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Eden Project to expand overseas in ‘incredibly exciting’ plan

The Cornwall attraction will make its presence felt across the planet as it presses home its message

A world-famous Cornish tourist attraction has launched an international company to create similar projects across the globe.

The Eden Project is to open in China, Australia and New Zealand and has plans for the Middle East and North America.

The co-founder of the popular Cornwall attraction has launched the Eden Project International company to turn the proposals into reality.

It plans to establish collaborative Eden Projects with partners across the world, focusing on soil, water, food and biodiversity

Sir Tim Smit, who will be executive chairman of the new company, said: “Eden’s mission is to explore our dependence on the natural world, to use that understanding to excite people into delivering transformation where they live and to ask really serious questions about what a great future might look like for all of us.

“We want the new Edens to act as a heartbeat for those who feel the same way as we do and to develop in all of them the ability to tell the stories that inspire the people who are their constituency.”

The Eden Project, which was built in a disused china clay quarry near St Austell, opened in 2001 and has attracted more than 19 million visitors and generated £1.7 billion for the regional economy.

The launch of the new company comes after four successive years of consistently healthy trading.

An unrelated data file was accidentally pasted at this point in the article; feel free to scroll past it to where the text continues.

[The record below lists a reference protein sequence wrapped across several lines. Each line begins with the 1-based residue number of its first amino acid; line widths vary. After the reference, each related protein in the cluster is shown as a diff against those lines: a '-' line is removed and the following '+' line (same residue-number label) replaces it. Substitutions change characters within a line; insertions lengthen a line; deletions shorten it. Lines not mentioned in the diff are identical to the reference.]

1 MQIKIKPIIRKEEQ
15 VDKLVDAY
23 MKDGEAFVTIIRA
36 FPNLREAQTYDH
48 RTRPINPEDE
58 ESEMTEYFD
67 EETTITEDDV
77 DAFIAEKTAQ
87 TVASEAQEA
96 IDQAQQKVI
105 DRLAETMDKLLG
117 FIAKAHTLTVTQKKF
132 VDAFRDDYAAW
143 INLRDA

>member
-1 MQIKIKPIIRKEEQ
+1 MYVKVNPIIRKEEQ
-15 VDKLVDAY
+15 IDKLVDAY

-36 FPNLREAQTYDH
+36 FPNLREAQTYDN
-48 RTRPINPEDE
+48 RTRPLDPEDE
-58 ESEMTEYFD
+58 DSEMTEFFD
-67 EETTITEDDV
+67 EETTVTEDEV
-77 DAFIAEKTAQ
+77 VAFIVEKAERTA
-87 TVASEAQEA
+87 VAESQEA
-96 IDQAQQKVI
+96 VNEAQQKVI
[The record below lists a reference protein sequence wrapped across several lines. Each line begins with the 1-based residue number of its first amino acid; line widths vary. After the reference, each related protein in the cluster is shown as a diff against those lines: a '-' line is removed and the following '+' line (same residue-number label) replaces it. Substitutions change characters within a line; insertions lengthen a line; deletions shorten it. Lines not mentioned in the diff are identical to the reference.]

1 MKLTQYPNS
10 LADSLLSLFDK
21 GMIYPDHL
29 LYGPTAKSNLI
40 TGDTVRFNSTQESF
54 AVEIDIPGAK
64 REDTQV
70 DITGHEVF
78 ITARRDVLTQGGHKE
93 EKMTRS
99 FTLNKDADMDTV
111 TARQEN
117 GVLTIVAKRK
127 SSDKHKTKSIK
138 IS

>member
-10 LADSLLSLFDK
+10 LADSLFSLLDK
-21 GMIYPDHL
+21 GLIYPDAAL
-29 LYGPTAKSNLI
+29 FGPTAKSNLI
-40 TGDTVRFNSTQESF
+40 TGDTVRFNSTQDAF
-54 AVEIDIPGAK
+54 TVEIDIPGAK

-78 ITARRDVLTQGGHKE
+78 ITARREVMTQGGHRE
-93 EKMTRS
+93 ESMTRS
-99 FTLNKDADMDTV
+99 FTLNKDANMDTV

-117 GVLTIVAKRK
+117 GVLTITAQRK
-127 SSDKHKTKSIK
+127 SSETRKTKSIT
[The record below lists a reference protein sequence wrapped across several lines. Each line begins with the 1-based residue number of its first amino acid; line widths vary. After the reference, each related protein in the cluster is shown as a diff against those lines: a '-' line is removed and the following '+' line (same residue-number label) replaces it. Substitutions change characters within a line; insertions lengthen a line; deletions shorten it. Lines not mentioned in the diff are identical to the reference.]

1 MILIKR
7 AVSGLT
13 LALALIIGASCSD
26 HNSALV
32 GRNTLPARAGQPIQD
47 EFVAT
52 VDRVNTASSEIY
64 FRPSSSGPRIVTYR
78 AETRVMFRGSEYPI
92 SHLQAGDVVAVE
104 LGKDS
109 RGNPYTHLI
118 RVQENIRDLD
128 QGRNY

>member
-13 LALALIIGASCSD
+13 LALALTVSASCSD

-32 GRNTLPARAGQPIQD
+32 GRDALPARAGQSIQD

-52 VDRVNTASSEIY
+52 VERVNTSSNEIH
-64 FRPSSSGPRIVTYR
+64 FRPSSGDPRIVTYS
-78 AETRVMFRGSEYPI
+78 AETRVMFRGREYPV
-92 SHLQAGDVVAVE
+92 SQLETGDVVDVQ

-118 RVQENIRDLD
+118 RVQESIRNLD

Eden Project executive director David Harland, who has taken up the role of chief executive of the international company, said: “This is an incredibly exciting moment for the Eden Project as we seek to work with new audiences across the globe with our vision for a global network of Eden Projects.

“New professional jobs will be created both in Cornwall and abroad with Eden in Cornwall acting as our research and development hub for new ideas and innovations.”

The new international team will also be responsible for delivering a number of projects in the UK.

In China, the Eden Qingdao will explore the theme of water and its importance for life on earth and construction is due to begin later this year.

The second major project in China is in the historic city of Yan’an, famed for being the end of Chairman Mao’s Long March and north of the Xian, home of the terracotta warriors.

This project will explore the theme of land and soil and its importance for life on earth.

The third Eden Project in China is based at Sheng Lu vineyard in Beijing and aims to create a place to reconnect with nature.

In Australia, there are plans to turn a 15-hectare piece of contaminated land at Hobart port in Tasmania into an Eden Project.

While in New Zealand, a piece of land in the earthquake-damaged red zone in Christchurch has been set aside for another scheme.

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